Nobel Prize for Chemistry awarded for protein breakthroughs

Trio are given the prize for pioneering work inspired by ‘the power of evolution’

Biochemical engineer Frances  Arnold in Pasadena, California, US. Arnold won half of this year’s Nobel Prize for Chemistry. Photograph: CalTech/EPA

Biochemical engineer Frances Arnold in Pasadena, California, US. Arnold won half of this year’s Nobel Prize for Chemistry. Photograph: CalTech/EPA

 

Two Americans and a Briton won the 2018 Nobel Prize for Chemistry on Wednesday for harnessing the power of evolution to produce novel proteins used in everything from environmentally friendly detergents and biofuels to cancer drugs.

The fruits of this work include the world’s top-selling prescription medicine – the antibody injection Humira, sold by AbbVie for treating rheumatoid arthritis and other autoimmune diseases.

Frances Arnold of the California Institute of Technology, George Smith from the University of Missouri and Gregory Winter of Britain’s MRC Laboratory of Molecular Biology were awarded the prize for pioneering science in enzymes and antibodies.

Arnold, only the fifth woman to win a chemistry Nobel, was awarded half of the 9 million Swedish crown (€870,000) prize, while Smith and Winter shared the other half.

“This year’s Nobel laureates in chemistry have been inspired by the power of evolution and used the same principles – genetic change and selection – to develop proteins that solve mankind’s chemical problems,” the Royal Swedish Academy of Sciences, which awarded the prize, said.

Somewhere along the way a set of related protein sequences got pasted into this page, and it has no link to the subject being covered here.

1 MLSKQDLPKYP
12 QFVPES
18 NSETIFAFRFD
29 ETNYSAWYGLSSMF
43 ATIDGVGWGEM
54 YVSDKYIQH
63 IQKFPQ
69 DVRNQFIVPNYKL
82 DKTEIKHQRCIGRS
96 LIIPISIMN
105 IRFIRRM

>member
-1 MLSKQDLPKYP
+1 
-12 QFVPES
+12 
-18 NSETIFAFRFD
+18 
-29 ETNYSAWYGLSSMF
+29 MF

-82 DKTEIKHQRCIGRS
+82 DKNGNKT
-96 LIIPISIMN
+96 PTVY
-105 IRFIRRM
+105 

Second woman

Ms Arnold is the second woman to win a Nobel prize this year after Canada’s Donna Strickland shared the physics award on Tuesday.

Her research on enzymes – proteins that catalyse chemical reactions – laid the bedrock for the development of better industrial chemicals and pharmaceuticals.

Mr Smith developed a method using a virus that infects bacteria to produce new proteins, while Mr Winter used the same phage display technique for the directed evolution of antibodies, with the aim of producing more effective medicines.

Humira, or adalimumab, was the first drug based on Mr Winter’s work to win regulatory approval in 2002.

The prizes for achievements in science, literature and peace were created and funded in the will of Swedish dynamite inventor and businessman Alfred Nobel and have been awarded since 1901.

For the first time in decades, the Nobel line-up did not feature a literature award after a rift within the Swedish Academy, its awarding body, over a rape scandal involving the husband of a board member left it unable to select a winner.

Chemistry is the third of this year’s Nobel prizes to be awarded, after the winners of the medicine and physics awards were announced earlier this week. – Reuters